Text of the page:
TCP: 25 -> 55909 ....A. seq=a227d029 ack=107658a8
[vs_0][fw_1] eth1:I[52]: 172.16.2.59 -> 192.168.50.10 (TCP) len=52 id=55147
TCP: 25 -> 55909 ....A. seq=a227d029 ack=107658a8
[vs_0][fw_1] eth1:i[89]: 172.16.2.59 -> 192.168.50.10 (TCP) len=89 id=55148
TCP: 25 -> 55909 ...PA. seq=a227d029 ack=107658a8
[vs_0][fw_1] eth1:I[89]: 172.16.2.59 -> 192.168.50.10 (TCP) len=89 id=55148
TCP: 25 -> 55909 ...PA. seq=a227d029 ack=107658a8
[vs_0][fw_1] eth1:o[56]: 192.168.50.10 -> 172.16.2.59 (TCP) len=56 id=4473
TCP: 55909 -> 25 ...PA. seq=107658a8 ack=a227d04e
[vs_0][fw_1] eth1:O[56]: 192.168.50.10 -> 172.16.2.59 (TCP) len=56 id=4473
TCP: 55909 -> 25 ...PA. seq=107658a8 ack=a227d04e
[vs_0][fw_1] eth1:o[52]: 192.168.50.10 -> 172.16.2.59 (TCP) len=52 id=4474
TCP: 55909 -> 25 F...A. seq=107658ac ack=a227d04e
[vs_0][fw_1] eth1:O[52]: 192.168.50.10 -> 172.16.2.59 (TCP) len=52 id=4474
TCP: 55909 -> 25 F...A. seq=107658ac ack=a227d04e
[vs_0][fw_1] eth1:i[52]: 172.16.2.59 -> 192.168.50.10 (TCP) len=52 id=55149
TCP: 25 -> 55909 F...A. seq=a227d04e ack=107658ad
[vs_0][fw_1] eth1:I[52]: 172.16.2.59 -> 192.168.50.10 (TCP) len=52 id=55149
TCP: 25 -> 55909 F...A. seq=a227d04e ack=107658ad
[vs_0][fw_1] eth1:o[52]: 192.168.50.10 -> 172.16.2.59 (TCP) len=52 id=4475
TCP: 55909 -> 25 ....A. seq=107658ad ack=a227d04f
[vs_0][fw_1] eth1:O[52]: 192.168.50.10 -> 172.16.2.59 (TCP) len=52 id=4475
TCP: 55909 -> 25 ....A. seq=107658ad ack=a227d04f
 monitor: caught sig 2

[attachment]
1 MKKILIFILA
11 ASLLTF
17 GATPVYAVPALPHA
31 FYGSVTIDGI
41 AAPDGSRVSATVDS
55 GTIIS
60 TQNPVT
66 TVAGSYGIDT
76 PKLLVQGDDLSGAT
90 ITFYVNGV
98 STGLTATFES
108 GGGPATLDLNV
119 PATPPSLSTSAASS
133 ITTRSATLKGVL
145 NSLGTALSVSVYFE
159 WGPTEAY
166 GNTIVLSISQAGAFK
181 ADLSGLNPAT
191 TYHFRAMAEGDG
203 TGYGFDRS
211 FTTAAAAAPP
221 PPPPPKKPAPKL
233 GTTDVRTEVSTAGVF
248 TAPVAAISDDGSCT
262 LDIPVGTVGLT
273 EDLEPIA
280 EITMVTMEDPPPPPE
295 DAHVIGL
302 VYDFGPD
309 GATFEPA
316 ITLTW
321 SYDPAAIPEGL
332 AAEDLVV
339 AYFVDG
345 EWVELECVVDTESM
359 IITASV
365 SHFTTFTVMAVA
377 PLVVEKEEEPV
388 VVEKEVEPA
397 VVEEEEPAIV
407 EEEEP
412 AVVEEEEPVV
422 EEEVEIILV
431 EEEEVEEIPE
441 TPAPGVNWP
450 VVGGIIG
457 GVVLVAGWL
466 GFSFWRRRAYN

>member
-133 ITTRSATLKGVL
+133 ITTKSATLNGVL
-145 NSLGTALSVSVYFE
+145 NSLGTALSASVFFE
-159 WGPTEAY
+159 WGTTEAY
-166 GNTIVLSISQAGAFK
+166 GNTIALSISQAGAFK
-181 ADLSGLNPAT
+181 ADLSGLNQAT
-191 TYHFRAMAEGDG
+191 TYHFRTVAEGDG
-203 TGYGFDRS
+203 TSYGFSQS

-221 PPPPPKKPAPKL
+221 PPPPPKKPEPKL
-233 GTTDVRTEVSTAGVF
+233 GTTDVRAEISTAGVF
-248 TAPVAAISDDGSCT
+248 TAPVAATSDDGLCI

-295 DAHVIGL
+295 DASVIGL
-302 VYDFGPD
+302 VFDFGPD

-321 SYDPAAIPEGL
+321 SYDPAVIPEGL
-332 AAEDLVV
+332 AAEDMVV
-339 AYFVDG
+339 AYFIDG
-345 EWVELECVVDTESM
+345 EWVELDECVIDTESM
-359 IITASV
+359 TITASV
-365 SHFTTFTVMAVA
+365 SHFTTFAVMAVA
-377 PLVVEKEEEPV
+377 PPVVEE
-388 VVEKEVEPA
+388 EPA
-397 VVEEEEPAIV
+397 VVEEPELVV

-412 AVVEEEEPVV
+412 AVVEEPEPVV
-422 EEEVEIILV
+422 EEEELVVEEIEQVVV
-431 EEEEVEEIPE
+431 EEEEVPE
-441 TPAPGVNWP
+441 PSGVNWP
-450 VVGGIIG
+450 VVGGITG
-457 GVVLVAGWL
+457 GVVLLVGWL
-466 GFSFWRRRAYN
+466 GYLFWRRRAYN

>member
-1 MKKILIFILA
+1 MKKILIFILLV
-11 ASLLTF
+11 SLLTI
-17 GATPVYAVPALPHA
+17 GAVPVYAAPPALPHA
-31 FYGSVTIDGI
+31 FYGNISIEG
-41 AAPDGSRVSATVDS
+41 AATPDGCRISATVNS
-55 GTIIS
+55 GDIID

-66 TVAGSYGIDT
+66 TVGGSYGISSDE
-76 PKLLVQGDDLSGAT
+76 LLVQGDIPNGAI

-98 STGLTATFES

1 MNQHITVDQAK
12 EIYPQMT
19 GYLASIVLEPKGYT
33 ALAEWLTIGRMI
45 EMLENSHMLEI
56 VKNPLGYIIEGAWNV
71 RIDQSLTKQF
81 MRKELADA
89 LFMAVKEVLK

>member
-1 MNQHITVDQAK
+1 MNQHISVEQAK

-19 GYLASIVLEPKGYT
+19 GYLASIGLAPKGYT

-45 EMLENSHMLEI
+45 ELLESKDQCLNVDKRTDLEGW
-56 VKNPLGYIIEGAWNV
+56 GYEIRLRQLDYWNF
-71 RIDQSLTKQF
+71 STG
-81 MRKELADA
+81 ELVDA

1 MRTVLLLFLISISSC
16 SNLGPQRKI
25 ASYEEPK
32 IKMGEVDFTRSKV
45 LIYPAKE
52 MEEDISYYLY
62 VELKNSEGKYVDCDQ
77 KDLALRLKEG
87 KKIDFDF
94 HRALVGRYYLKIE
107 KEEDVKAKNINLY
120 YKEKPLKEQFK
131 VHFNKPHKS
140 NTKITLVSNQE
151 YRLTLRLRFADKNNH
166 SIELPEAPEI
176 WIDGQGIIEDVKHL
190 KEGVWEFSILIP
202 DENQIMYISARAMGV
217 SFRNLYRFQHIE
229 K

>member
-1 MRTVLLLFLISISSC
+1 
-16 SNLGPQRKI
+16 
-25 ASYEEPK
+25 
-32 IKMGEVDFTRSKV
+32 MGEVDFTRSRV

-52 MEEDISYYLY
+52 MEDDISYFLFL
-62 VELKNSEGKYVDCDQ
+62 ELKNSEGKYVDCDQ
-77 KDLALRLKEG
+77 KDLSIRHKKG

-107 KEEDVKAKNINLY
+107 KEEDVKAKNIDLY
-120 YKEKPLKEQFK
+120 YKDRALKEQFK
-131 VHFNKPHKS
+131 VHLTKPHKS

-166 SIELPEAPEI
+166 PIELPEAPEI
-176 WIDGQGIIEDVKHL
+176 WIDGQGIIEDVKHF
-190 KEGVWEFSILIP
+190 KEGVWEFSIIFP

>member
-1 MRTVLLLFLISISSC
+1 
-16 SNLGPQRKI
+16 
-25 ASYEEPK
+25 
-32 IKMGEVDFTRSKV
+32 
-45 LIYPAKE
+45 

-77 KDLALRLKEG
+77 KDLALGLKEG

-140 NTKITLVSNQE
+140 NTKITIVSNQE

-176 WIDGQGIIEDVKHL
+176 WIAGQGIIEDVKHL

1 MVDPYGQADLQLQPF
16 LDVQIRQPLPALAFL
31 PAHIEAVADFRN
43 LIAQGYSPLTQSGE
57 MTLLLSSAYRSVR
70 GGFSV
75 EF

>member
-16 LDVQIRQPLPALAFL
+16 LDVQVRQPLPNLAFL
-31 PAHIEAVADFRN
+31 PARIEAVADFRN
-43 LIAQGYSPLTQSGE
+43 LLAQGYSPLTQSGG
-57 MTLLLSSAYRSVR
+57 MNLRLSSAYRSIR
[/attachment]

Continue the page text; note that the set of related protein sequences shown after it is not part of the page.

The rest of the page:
monitor: unloading

Monday, January 12, 2015

Brocade ICX: Remove ICX6610 Switch From Stack

I have, on occasion, had to unconfigure a Brocade ICX out of a stack before.  Sometimes, you just have to re-purpose a switch.  Here is the command that you will want to run, on the ICX, when you have disconnected the stacking cables off the back (of an ICX 6610)(front of an ICX 6450).
6610#stack unconfigure clean
This command is not available on standalone or Active Controller
6610#stack unconfigure me
This unit will recover pre-stacking startup config. Are you sure? (enter 'y' or 'n'): y
remove stack bootup flash
6610#

Saturday, January 10, 2015

Friday, January 9, 2015

Brocade ICX: Can You Monitor Multiple Ports In One Capture?

There are times when you just need to monitor multiple ports at the same time.  One example is when you have and active/active firewall setup, and you need to monitor the traffic going to both internal interfaces.  Can you do this on the Brocade ICX switches?  Yes, you can.  Here is a piece of the config as an example:
...
mirror-port ethernet 1/1/37
!
interface ethernet 1/1/46
 mon ethe 1/1/37 both
!
interface ethernet 1/1/47
 mon ethe 1/1/37 both

Thursday, January 8, 2015

The "Title" Game In IT

I'm an IT consultant, and I do go around from customer to customer on a daily basis.  Sometimes, I see multiple customers in one day.  I guess you can say that in the IT services business, you kind of get around.
One of the things I think is interesting is the titles that people get.  Anything from Network Analyst to VP of IT.  But have you ever wondered how a lot of times, IT titles don't necessarily match the skillset of the guy holding that title?  I think this is just misleading.
For example, I met a guy once in the education sector that had a title of Network Analyst.  But if the truth was told, he couldn't tell you what a switch really did.  He could tell you it connects the network together, and I guess that is true.  But he couldn't tell you what a CAM table is.  He couldn't tell you what ARP is.  And I'm sure he couldn't configure a port on the switch to be an access port.  Would you call that guy a Network Analyst?  I wouldn't.  I would really consider this guy a PC tech, based on what I know.